Such alleged environmental infringements can also become potential flash points for neighbour disputes, he said.
The Workers' Party MP, who said he does not support the bill, added: "The fundamental questions remain: Is there a shortage of manpower in NEA to warrant such a move to arm volunteers with enforcement powers? Is NEA losing the battle with litterbugs and dengue?"
Mr Masagos later clarified that this move will not help to save resources. Rather, it is to "allow more members of the public to participate and take greater ownership of the environment", he said.
But non-constituency MP Daniel Goh disagreed, saying: "There is a real danger that if full powers are granted, we will indeed create a new culture... not a beneficial culture of community ownership of environmental and public health issues, but a new culture of antagonism between fellow citizens."
Associate Professor Goh also questioned the justification behind giving powers to CVs.
Citing the success of the CV programme, he pointed out that in less than two years, 259 volunteers engaged 830 litterbugs.
Only 10 uncooperative ones were reported - proof that "conversations between ordinary people invoking the morality of living in the same community work 99 per cent of the time", he said.
He asked for the community volunteers to keep these conversations going.
"Leave the dirty work of punitive summons to the state officers who are best equipped to do the job," he said.
WHAT IS THE COMMUNITY VOLUNTEER PROGRAMME?
The Community Volunteer (CV) programme was introduced in 2013.
Under the scheme, volunteers are trained to educate and encourage litterbugs to pick up their litter. If the offender refuses to do so, the volunteer can take down his particulars and pass it on to the National Environment Agency (NEA) for enforcement purposes.
The volunteers came from non-governmental organisations (NGOs) such as the Singapore Kindness Movement, Singapore Environment Council and Cat Welfare Society.
With the NEA (Miscellaneous Amendments) Bill, individuals not affiliated with any NGO can be part of the NEA's expanded CV programme.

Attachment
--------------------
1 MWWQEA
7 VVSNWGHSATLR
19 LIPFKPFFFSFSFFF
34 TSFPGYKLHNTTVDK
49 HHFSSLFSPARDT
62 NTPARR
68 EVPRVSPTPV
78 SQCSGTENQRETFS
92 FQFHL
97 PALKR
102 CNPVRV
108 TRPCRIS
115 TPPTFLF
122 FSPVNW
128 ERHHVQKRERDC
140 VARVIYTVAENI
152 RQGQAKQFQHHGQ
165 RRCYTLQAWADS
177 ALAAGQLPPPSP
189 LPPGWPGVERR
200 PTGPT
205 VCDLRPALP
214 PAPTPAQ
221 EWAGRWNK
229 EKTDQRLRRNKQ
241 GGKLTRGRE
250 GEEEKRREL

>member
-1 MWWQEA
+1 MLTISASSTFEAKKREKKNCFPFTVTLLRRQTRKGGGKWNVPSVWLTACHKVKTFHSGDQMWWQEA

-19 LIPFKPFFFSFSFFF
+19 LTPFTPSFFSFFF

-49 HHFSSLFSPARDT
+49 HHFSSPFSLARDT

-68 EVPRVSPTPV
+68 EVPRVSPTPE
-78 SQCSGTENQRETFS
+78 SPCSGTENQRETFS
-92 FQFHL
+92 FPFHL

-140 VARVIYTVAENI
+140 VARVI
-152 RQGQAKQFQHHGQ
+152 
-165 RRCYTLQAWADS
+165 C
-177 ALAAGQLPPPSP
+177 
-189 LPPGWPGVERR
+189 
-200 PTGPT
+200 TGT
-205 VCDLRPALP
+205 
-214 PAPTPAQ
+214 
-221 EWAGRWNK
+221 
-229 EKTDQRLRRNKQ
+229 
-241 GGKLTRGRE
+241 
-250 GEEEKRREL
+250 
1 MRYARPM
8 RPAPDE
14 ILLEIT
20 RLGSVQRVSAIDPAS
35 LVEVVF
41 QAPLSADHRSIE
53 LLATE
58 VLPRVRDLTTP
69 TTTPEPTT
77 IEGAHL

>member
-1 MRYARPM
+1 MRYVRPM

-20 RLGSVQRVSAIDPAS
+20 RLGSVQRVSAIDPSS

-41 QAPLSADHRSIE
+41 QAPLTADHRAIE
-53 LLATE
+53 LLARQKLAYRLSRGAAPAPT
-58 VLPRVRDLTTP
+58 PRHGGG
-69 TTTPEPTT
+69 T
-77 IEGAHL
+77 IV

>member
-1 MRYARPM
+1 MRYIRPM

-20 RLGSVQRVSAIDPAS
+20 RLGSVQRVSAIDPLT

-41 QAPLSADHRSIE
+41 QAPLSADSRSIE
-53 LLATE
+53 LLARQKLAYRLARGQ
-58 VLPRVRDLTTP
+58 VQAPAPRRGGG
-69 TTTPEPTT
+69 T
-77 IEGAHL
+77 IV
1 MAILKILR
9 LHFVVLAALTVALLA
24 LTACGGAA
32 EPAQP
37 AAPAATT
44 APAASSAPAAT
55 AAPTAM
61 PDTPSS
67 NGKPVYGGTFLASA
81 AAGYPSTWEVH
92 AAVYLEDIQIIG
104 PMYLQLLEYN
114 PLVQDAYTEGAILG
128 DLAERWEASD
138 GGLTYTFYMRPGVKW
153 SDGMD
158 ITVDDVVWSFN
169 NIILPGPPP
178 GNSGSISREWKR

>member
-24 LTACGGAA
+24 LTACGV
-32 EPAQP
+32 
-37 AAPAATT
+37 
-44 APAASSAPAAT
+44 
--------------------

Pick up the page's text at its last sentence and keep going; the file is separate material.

These individuals under the CV programme will be given powers similar to NEA enforcement officers once authorised by NEA's chief executive. This includes fining litterbugs on the spot.
Minister for the Environment and Water Resources Masagos Zulkifli assured the House that there will be a stringent screening criteria.
Uptick in high-rise littering cases reported to NEA
Audrey Tan, Straits Times AsiaOne 3 Mar 16;
No one was killed by killer litter last year, although police arrested two high-rise litterbugs who caused injuries.
Some 2,800 cases of high-rise littering were reported to the National Environment Agency (NEA) last year, said Senior Minister of State for the Environment and Water Resources Amy Khor yesterday.
This is up from the 2,500 cases reported in 2014, and 1,600 cases in 2013.
No one was killed by killer litter last year, although police arrested two high-rise litterbugs who caused injuries, she said.
Dr Khor was responding to Mr Gan Thiam Poh (Ang Mo Kio GRC), who asked how many cases of high-rise littering had resulted in injuries and deaths.
Several MPs also called for harsher punishment for recalcitrant litterbugs, citing examples of residents who have complained of clothes being burned by cigarette butts, and faeces being thrown from flats.
Dr Khor acknowledged that high-rise litterbugs "are traditionally difficult to apprehend".
To nab the persistent litterbugs, the NEA deploys surveillance cameras at suitable sites, she said.
More than 3,000 cameras have been deployed since August 2012.
Dr Khor said the cameras have led to identification of offenders in one-third of cases. She said this in response to Dr Tan Wu Meng (Jurong GRC), who asked how successful the surveillance cameras have been.
Last year, the NEA took enforcement action in more than 800 cases, an 80-fold increase compared to 2011, before surveillance cameras were introduced, she said.
Those who were prosecuted in court were fined between $700 and $5,600.
When cases are reported, the Ministry of the Environment and Water Resources works with town councils and grassroots organisations to caution residents against high-rise littering, said Dr Khor. In most cases, the situation improved after these efforts, she said.
Ms Tin Pei Ling (MacPherson SMC) asked ifthe ministry would consider revealing the identities of litterbugs, and confiscating the flats of recalcitrant offenders who persist despite being fined many times.
Dr Khor said naming and shaming litterbugs is something the ministry will "monitor and consider".
She also urged Singaporeans to play their part to combat high-rise littering, saying: "I would like to urge every member of the public to play his part to cultivate social graciousness, good habits and a sense of shared responsibility for the cleanliness and safety of our neighbourhoods."
Changes to the National Environment Agency (NEA) Bill were passed in Parliament on Tuesday (Mar 1), including granting greater enforcement powers to community volunteers.